Asked for more information about cartel members who’ve moved to Canada, RCMP Sgt. Greg Cox told the Sun: “While there are people in Canada working for Mexican organized crime groups, for operational reasons, we aren’t in a position to provide any additional details on this.”
He said RCMP intelligence has “established that Mexican cartel influence has increasingly affected criminal markets in Canada.”
“Consequently, criminal activity in Canada linked to Mexican cartels has become a national priority for the RCMP,” Cox said.
The Vancouver Sun found major Vancouver cartel links in several U.S. prosecutions of Mexicans in the Sinaloa and La Familia gangs.
More than $8 million owned by the Mexican gangs was laundered in Canada in one investigation. Most of that — almost $7 million — was delivered to a U.S. Drug Enforcement Administration agent working undercover with Vancouver Police.
Three Mexicans living in Canada and a Vancouver man were arrested in the case and deported to the U.S. All have since pleaded guilty.
One of the men — Vancouver’s Ariel Julian Savein — will be sentenced in January 2015 for laundering $811,850 of La Familia’s drug profits.
When B.C. gangsters James Riach, Barry Espadilla and Ali Shirazi were arrested in Manila last January for allegedly operating a major synthetic drug network, police there said the Canadians were working on behalf of a Mexican cartel.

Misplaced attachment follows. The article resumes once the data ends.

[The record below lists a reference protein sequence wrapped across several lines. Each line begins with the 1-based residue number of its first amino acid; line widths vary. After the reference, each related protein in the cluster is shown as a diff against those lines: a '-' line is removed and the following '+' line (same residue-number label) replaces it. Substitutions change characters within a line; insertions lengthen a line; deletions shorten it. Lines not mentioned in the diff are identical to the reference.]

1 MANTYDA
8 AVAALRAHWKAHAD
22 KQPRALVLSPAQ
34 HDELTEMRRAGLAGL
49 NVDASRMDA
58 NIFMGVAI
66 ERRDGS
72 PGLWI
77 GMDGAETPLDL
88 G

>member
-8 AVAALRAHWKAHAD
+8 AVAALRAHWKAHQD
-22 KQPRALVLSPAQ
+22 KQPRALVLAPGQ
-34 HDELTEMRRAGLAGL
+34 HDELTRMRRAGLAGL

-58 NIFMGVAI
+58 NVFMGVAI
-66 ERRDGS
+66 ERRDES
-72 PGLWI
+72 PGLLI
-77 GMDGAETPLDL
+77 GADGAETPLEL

The RCMP later passed intelligence to the Filipino National Bureau of Investigation about a purported cartel plot to kill Riach.
Trials for the three Canadians are currently underway and expected to last into 2015.
The cartel links continue to be investigated by authorities in Manila, one source said this month.
Several Mexicans have been arrested in Canadian drug investigations in recent years.
In September, Niagara Regional Police announced Jamie Ortiz of Mexico City was among 14 arrested in a massive cocaine smuggling operation involving cartels and Canadian organized crime.
In Kelowna in August, Salvador Ascencio-Chavez was sentenced to 13 years for smuggling 97 kilograms of cocaine into Canada in September 2010 with two B.C. men. At the time, Ascencio-Chavez was living in B.C. illegally after having been deported following an earlier cocaine importation conviction.
Last May, 19-year-old Mexican Andy Garcia Macias was sentenced to six years after smuggling nine kilos of cocaine across the border in January east of Osoyoos Lake.
“Information from various investigations indicates that the cartels importing drugs into Canada continue to seek new smuggling methods,” the RCMP’s Cox said.